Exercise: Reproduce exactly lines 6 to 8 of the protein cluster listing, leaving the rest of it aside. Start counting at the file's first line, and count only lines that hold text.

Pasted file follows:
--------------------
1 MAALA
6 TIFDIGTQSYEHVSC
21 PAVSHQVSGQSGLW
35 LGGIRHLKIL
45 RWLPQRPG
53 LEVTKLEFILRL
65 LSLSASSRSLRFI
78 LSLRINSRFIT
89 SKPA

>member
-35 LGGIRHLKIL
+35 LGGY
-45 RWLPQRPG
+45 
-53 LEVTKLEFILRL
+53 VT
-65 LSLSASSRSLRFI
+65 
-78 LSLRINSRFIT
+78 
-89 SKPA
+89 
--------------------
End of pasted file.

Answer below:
53 LEVTKLEFILRL
65 LSLSASSRSLRFI
78 LSLRINSRFIT